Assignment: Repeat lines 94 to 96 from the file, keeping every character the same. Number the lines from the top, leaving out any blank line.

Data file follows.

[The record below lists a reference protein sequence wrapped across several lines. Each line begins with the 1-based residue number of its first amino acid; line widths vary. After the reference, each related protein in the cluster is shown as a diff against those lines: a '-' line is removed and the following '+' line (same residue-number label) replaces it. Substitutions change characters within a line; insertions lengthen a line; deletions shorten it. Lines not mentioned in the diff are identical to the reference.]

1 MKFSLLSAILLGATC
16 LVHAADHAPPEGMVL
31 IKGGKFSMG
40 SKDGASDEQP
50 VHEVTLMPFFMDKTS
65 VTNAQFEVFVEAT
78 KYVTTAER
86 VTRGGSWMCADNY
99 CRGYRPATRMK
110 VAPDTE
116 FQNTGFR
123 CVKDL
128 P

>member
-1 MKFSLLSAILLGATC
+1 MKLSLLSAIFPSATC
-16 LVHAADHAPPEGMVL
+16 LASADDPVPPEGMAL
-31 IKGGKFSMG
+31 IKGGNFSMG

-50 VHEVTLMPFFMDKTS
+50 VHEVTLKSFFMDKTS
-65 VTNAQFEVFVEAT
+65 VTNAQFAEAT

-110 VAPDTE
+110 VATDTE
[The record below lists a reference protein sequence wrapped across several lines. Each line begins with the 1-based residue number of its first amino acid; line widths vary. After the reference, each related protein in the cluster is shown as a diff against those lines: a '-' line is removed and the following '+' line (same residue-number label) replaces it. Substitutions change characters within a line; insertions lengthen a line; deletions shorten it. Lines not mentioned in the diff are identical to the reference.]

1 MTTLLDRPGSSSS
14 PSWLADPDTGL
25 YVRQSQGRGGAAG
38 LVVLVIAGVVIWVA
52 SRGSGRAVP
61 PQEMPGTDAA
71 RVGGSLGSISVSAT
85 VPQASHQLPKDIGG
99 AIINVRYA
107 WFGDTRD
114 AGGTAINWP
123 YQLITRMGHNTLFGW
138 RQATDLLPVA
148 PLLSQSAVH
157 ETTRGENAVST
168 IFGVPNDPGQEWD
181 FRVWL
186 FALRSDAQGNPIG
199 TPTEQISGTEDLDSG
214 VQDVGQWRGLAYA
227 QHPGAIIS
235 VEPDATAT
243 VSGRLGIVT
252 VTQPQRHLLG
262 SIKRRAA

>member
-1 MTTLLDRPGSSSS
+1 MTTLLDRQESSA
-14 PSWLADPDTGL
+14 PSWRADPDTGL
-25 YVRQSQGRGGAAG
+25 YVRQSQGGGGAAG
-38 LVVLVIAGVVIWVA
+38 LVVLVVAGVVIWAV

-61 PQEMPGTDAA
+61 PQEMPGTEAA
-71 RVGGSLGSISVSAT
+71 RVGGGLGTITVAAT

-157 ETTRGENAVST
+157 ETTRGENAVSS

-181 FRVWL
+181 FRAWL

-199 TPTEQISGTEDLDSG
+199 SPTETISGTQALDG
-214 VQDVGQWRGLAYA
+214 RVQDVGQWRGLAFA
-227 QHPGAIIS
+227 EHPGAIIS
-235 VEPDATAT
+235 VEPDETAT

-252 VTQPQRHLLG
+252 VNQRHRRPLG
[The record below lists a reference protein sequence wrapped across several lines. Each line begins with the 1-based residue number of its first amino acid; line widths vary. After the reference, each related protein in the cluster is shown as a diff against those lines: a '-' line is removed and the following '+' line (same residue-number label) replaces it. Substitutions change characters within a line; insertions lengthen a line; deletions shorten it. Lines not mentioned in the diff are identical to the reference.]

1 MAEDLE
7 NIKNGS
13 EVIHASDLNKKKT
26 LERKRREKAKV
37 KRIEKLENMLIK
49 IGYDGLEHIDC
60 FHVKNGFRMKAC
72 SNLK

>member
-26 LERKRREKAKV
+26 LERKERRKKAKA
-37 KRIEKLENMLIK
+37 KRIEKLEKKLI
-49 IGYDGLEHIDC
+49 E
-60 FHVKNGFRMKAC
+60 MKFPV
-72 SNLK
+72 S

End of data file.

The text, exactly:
+37 KRIEKLEKKLI
-49 IGYDGLEHIDC
+49 E